Profile: Earl 'Twon' Madison
After completing his first year at Mississippi State University, Earl "Twon" Madison is on a fast track. That's because of taking Advanced Placement and Dual Credit courses while still in high school. He transferred multiple college credits and plans to finish an undergraduate degree in just three years.
The Sikeston, Missouri, native still manages to juggle several co-curricular activities. An elementary education major who plans to become a kindergarten teacher, Madison began getting classroom experiences through a cadet teaching program in high school.
Upon moving to Starkville for college, he volunteered through the Mississippi Association of Educators as a tutor at a local school. He said he enjoys the satisfaction of helping students one-on-one with reading, math and other critical skills.
His classroom experiences, as well as time spent teaching Taekwondo and serving as a summer YMCA camp counselor and swim coach, have helped confirm his career choice to work in early childhood education.
"When I first served in a classroom, the teacher said she wanted me to know by the end of the year if it was the right career for me," Madison said. "I loved it so much my first semester that I adjusted my schedule so I could be there even more for the remainder of the year."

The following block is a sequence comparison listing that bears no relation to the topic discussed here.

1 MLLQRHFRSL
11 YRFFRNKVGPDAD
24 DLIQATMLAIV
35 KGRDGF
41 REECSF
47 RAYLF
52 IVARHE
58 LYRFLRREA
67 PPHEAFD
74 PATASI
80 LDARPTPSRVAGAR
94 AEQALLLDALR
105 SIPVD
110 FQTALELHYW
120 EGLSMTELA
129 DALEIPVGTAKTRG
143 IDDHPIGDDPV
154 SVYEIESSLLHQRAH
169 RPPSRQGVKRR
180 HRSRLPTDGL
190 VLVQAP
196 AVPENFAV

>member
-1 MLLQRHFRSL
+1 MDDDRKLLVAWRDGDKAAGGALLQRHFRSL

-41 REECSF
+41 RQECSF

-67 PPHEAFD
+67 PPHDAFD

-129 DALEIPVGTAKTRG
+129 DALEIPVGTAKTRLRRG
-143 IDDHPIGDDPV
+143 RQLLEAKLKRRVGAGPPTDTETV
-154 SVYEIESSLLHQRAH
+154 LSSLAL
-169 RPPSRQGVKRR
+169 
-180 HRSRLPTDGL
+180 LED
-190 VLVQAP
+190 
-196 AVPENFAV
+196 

When it came to choosing a university, Madison was influenced by his summers spent visiting relatives in Vicksburg. He always enjoyed the people he met in the hospitality state, but his two older siblings both graduated from Southeast Missouri State University. He said it was assumed that he also would attend college in his home state.
When he announced plans to attend MSU, his parents were somewhat hesitant about him moving so far away. But a trip to campus and an orientation session sealed the deal and helped his parents feel confident that MSU was the right choice.
Madison said joining the fraternity Pi Kappa Phi gave him a support system on campus and brothers to encourage him. He recommends Greek life or some sort of close-knit organization to other students.
"It really helps, especially when you're far from family," he said.Writer: Allison Matthews | Photo: Megan Bean